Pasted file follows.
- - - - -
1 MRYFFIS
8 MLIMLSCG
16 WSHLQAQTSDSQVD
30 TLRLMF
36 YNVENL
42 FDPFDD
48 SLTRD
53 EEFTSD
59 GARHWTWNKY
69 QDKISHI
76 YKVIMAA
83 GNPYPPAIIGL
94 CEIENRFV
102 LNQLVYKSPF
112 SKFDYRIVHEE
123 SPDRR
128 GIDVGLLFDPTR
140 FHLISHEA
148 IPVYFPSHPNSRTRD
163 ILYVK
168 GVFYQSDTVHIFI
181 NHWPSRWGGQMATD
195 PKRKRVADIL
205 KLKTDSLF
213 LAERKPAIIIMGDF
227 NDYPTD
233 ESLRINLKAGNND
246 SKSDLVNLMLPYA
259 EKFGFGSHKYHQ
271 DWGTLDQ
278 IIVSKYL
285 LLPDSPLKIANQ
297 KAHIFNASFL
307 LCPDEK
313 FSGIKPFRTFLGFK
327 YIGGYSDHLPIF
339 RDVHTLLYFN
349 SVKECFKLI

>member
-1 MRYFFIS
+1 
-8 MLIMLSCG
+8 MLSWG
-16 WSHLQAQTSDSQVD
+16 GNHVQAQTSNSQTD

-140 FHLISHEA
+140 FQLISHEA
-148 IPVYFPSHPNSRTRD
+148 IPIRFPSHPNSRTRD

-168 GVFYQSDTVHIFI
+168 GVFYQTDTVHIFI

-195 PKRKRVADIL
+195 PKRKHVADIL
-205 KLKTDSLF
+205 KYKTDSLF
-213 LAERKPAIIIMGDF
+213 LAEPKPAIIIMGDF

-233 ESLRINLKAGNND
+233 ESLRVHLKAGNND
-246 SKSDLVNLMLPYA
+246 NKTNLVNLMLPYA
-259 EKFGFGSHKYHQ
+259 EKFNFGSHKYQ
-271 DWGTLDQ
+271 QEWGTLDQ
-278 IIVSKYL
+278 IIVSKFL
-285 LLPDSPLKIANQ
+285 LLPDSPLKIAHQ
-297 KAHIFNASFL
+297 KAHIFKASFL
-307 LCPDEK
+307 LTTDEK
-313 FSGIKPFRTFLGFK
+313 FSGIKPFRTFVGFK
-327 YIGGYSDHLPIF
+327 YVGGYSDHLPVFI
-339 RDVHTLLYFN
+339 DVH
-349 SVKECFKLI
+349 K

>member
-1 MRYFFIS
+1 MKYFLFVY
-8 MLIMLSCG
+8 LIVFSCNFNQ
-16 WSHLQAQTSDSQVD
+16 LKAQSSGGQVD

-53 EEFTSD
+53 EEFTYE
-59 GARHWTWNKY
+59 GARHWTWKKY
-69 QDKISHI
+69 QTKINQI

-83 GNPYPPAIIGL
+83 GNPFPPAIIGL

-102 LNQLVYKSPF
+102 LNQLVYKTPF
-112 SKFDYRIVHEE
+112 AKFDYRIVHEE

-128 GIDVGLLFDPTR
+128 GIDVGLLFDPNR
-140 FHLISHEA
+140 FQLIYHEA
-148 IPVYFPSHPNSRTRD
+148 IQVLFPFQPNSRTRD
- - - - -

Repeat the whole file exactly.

1 MRYFFIS
8 MLIMLSCG
16 WSHLQAQTSDSQVD
30 TLRLMF
36 YNVENL
42 FDPFDD
48 SLTRD
53 EEFTSD
59 GARHWTWNKY
69 QDKISHI
76 YKVIMAA
83 GNPYPPAIIGL
94 CEIENRFV
102 LNQLVYKSPF
112 SKFDYRIVHEE
123 SPDRR
128 GIDVGLLFDPTR
140 FHLISHEA
148 IPVYFPSHPNSRTRD
163 ILYVK
168 GVFYQSDTVHIFI
181 NHWPSRWGGQMATD
195 PKRKRVADIL
205 KLKTDSLF
213 LAERKPAIIIMGDF
227 NDYPTD
233 ESLRINLKAGNND
246 SKSDLVNLMLPYA
259 EKFGFGSHKYHQ
271 DWGTLDQ
278 IIVSKYL
285 LLPDSPLKIANQ
297 KAHIFNASFL
307 LCPDEK
313 FSGIKPFRTFLGFK
327 YIGGYSDHLPIF
339 RDVHTLLYFN
349 SVKECFKLI

>member
-1 MRYFFIS
+1 
-8 MLIMLSCG
+8 MLSWG
-16 WSHLQAQTSDSQVD
+16 GNHVQAQTSNSQTD

-140 FHLISHEA
+140 FQLISHEA
-148 IPVYFPSHPNSRTRD
+148 IPIRFPSHPNSRTRD

-168 GVFYQSDTVHIFI
+168 GVFYQTDTVHIFI

-195 PKRKRVADIL
+195 PKRKHVADIL
-205 KLKTDSLF
+205 KYKTDSLF
-213 LAERKPAIIIMGDF
+213 LAEPKPAIIIMGDF

-233 ESLRINLKAGNND
+233 ESLRVHLKAGNND
-246 SKSDLVNLMLPYA
+246 NKTNLVNLMLPYA
-259 EKFGFGSHKYHQ
+259 EKFNFGSHKYQ
-271 DWGTLDQ
+271 QEWGTLDQ
-278 IIVSKYL
+278 IIVSKFL
-285 LLPDSPLKIANQ
+285 LLPDSPLKIAHQ
-297 KAHIFNASFL
+297 KAHIFKASFL
-307 LCPDEK
+307 LTTDEK
-313 FSGIKPFRTFLGFK
+313 FSGIKPFRTFVGFK
-327 YIGGYSDHLPIF
+327 YVGGYSDHLPVFI
-339 RDVHTLLYFN
+339 DVH
-349 SVKECFKLI
+349 K

>member
-1 MRYFFIS
+1 MKYFLFVY
-8 MLIMLSCG
+8 LIVFSCNFNQ
-16 WSHLQAQTSDSQVD
+16 LKAQSSGGQVD

-53 EEFTSD
+53 EEFTYE
-59 GARHWTWNKY
+59 GARHWTWKKY
-69 QDKISHI
+69 QTKINQI

-83 GNPYPPAIIGL
+83 GNPFPPAIIGL

-102 LNQLVYKSPF
+102 LNQLVYKTPF
-112 SKFDYRIVHEE
+112 AKFDYRIVHEE

-128 GIDVGLLFDPTR
+128 GIDVGLLFDPNR
-140 FHLISHEA
+140 FQLIYHEA
-148 IPVYFPSHPNSRTRD
+148 IQVLFPFQPNSRTRD